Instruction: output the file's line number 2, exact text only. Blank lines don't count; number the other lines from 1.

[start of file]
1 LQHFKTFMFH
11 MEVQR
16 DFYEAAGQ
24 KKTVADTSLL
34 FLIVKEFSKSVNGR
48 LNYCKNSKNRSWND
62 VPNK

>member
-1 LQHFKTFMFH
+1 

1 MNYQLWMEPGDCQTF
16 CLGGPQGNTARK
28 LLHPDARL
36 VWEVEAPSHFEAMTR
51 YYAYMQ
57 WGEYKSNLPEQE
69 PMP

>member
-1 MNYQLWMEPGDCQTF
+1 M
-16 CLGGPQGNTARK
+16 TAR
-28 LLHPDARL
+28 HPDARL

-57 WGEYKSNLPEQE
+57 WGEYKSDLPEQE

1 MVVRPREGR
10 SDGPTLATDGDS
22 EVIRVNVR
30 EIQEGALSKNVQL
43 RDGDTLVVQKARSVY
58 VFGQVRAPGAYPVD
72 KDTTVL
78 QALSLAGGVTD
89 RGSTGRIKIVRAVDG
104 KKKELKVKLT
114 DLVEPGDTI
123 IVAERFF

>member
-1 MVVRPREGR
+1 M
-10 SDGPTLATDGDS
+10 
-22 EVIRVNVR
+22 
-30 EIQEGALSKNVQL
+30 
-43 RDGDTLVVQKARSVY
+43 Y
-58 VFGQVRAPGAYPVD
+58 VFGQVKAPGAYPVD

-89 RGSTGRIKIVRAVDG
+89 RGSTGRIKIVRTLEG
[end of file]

11 MEVQR